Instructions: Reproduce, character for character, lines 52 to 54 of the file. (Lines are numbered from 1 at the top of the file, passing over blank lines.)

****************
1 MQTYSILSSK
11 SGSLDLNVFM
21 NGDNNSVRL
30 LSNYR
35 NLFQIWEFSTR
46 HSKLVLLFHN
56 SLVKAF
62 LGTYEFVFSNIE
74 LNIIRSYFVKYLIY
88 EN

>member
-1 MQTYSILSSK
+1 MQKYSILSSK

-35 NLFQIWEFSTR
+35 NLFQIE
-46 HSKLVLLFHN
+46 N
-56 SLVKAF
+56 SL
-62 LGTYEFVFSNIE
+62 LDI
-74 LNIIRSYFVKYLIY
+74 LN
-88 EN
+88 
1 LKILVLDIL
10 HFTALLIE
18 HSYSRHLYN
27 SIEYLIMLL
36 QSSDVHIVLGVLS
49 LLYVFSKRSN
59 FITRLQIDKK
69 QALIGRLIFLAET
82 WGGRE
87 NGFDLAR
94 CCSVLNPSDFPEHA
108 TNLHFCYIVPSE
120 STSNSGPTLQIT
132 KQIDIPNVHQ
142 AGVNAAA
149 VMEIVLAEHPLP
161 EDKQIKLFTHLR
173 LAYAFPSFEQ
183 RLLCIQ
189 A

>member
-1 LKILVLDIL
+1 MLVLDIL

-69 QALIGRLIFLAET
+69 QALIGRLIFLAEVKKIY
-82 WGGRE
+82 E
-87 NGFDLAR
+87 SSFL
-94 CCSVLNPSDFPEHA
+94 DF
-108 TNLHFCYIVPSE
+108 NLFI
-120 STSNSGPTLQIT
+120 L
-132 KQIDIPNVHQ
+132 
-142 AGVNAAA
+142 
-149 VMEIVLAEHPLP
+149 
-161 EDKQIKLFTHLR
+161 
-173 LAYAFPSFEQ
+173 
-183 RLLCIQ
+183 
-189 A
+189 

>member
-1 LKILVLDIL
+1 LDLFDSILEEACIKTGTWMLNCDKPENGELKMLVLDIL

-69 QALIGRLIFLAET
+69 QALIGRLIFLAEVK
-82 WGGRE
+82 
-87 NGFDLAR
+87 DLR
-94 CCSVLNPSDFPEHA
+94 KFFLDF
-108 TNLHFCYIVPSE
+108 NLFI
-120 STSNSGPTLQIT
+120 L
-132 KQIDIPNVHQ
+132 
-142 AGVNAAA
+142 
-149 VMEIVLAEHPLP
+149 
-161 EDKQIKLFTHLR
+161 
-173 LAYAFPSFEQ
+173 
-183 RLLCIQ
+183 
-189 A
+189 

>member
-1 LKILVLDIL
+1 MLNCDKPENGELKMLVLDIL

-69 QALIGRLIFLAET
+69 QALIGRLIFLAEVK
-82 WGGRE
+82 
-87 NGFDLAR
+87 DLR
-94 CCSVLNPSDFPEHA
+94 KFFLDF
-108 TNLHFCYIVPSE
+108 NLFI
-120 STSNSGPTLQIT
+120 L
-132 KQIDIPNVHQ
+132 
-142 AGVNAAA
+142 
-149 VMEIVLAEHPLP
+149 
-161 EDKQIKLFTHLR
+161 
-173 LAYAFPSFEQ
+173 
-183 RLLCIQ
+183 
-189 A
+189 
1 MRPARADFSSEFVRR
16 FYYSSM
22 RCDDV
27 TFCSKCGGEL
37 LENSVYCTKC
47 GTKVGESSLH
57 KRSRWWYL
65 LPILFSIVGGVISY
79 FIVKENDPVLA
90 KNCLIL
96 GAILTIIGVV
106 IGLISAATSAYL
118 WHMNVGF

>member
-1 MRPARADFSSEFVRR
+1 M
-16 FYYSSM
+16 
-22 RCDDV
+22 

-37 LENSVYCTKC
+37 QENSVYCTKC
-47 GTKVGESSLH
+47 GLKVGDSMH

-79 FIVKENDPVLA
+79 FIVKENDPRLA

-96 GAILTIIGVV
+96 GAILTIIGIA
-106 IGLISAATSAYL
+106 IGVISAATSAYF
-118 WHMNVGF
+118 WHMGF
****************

+82 E
-87 NGFDLAR
+87 SSFL